New community solar rules that took effect in New York in late October should help jump start community solar development in that state. The rules make it possible to build projects at utility-scale costs and sell electricity directly to customers at higher rates than utilities pay for utility-scale power.
The new rules provide incentives for projects with capacities of up to two megawatts and require participation by at least 10 customers in each project. Projects larger than two megawatts can be still be built, but only the first two megawatts are eligible for credits and incentives. Projects must serve customers located within the same utility service area and NY independent system operator load zone as the facility.
Projects generate net-metering credits based on the amount of net electricity generated. Customers whose electricity consumption is 25 kilowatts or more cannot as a group receive more than 40% of the net-metering credits generated by the project. An electrical load of 25 KW is usually the breakpoint between commercial and industrial customers versus residential customers. Thus, residential customers need to receive at least 60% of the net-metering credits generated by the project. The percentages refer to the facility’s aggregate output allocated to each type of customer. Thus, an array that has one commercial customer receiving 40% of output and hundreds of residential customers receiving 60% of output would qualify.
Each customer must be allocated at least 1,000 kilowatt hours annually of output, but a customer cannot be allocated more than its historic average annual consumption. The rules limit customers to receiving net-metering credits from a single source. Thus, a customer could not have an interest in output from more than one community solar array or have rooftop solar panels plus an interest in a community solar array. For master-metered customers, like co-op boards and apartment buildings, the rules look through to the underlying participants for customer minimums and demand sizing.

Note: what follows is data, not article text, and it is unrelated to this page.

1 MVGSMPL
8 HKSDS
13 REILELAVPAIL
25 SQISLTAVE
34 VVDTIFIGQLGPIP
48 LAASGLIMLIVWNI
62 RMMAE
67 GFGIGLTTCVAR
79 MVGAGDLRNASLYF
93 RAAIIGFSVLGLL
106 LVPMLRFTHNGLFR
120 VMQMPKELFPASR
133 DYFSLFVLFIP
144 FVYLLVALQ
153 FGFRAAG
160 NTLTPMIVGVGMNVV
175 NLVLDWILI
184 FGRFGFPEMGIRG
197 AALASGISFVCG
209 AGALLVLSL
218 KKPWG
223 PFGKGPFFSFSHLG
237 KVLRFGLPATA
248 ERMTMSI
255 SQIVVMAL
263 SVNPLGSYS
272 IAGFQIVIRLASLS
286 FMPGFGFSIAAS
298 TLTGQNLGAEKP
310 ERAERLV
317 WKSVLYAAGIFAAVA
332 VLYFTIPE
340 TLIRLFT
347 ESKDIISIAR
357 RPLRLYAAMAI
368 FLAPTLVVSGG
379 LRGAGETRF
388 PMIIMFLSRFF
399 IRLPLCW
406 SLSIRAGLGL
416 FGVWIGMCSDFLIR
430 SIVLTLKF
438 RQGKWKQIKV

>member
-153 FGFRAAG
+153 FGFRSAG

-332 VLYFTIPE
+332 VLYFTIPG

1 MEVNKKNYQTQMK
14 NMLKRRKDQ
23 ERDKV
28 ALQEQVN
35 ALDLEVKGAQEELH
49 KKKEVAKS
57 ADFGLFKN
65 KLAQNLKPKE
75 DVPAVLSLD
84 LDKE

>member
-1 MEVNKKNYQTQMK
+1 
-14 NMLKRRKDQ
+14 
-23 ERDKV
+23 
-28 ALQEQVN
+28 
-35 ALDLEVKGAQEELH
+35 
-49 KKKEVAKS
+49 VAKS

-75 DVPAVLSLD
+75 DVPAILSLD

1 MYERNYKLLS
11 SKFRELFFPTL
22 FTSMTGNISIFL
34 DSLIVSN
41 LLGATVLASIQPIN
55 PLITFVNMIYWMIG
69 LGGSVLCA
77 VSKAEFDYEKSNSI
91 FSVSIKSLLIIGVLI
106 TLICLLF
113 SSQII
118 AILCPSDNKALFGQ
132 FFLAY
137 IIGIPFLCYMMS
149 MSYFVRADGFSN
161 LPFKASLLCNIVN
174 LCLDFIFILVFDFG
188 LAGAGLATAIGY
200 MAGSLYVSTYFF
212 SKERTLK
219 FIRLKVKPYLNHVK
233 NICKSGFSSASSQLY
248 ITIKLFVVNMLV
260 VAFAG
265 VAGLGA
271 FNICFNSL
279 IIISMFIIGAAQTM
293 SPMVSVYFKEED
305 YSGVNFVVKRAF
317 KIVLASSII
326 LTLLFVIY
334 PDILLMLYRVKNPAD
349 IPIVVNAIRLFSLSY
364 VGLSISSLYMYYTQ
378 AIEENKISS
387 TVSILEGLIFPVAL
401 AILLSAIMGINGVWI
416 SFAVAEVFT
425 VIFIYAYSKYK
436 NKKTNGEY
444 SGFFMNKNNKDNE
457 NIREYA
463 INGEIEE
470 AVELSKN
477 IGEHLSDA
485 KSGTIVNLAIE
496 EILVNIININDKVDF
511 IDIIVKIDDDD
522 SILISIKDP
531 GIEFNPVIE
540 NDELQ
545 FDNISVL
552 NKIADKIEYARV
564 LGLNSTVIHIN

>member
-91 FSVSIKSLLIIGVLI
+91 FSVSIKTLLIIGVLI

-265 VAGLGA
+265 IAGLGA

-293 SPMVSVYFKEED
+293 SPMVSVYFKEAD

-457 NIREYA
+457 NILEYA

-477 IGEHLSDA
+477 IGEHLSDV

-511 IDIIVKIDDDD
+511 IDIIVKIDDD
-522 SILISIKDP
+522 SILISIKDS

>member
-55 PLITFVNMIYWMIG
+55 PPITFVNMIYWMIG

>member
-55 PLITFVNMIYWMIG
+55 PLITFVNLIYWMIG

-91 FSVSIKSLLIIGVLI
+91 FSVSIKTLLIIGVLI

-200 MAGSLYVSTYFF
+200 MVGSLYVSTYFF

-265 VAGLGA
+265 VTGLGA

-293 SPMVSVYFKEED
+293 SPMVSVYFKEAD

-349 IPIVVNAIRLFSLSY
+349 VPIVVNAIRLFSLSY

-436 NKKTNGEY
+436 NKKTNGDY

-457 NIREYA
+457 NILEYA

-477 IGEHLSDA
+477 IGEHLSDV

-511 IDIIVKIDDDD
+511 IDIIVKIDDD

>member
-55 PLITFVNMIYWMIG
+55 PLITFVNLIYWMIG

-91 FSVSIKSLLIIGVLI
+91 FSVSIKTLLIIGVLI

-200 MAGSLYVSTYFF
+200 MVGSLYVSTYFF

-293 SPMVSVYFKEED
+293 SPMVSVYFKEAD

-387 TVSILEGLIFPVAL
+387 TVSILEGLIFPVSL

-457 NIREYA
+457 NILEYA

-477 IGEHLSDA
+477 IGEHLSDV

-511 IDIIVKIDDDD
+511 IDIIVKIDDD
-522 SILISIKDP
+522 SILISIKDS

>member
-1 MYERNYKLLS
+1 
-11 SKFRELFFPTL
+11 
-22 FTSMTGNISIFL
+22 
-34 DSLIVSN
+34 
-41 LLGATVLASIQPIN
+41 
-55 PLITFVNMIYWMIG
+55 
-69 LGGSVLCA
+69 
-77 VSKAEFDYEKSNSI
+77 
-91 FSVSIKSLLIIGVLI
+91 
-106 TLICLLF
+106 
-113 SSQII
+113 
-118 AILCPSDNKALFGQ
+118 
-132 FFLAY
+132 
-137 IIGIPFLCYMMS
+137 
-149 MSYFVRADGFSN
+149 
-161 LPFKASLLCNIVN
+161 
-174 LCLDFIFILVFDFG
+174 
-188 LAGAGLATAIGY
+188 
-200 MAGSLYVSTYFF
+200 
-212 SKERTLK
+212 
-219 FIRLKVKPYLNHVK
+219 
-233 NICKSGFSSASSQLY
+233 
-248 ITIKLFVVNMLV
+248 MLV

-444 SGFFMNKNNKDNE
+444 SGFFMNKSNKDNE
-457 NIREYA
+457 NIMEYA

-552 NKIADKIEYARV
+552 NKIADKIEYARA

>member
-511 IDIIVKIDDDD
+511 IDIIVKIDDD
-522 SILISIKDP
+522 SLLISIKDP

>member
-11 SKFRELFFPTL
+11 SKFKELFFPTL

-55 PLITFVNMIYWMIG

Community solar participants can be nominal members, meaning they do not have to own an interest in the array itself as opposed to the electricity.
The electricity generated by a community solar array is fed into the grid. The project sponsor holds a “host meter account” at the facility under a demand rate or non-demand rate classification. The sponsor determines each customer’s generation every month and reports net-metering credit allocations to the utility. The utility then applies a net-metering credit directly to the customer’s bill.
If the host meter account for the project is classified as a “non-demand host meter,” then the utility applies volumetric crediting that essentially runs the customer’s meter backwards to reduce the amount of electricity for which it is charged. It still takes its electricity from the utility. The customer pays for the net electricity it uses, after the credits, at the retail rate.
In contrast, if the host meter account is classified as a “demand host meter,” then the utility bill sent to the customer each month will show the actual electricity it used, but also show monetary credit for the customer’s share of electricity from community array. The credit will be subtracted from the final bill. The credit in this case will be calculated at the retail rate for the project. In the case where customer meter runs backwards, the credit is at the customer’s — not the project’s — retail rate.
If a customer defaults on its obligations to the project sponsor, then the net-metering credits may be temporarily held by the sponsor. The sponsor must distribute any such credits it is holding at year end to the other customers.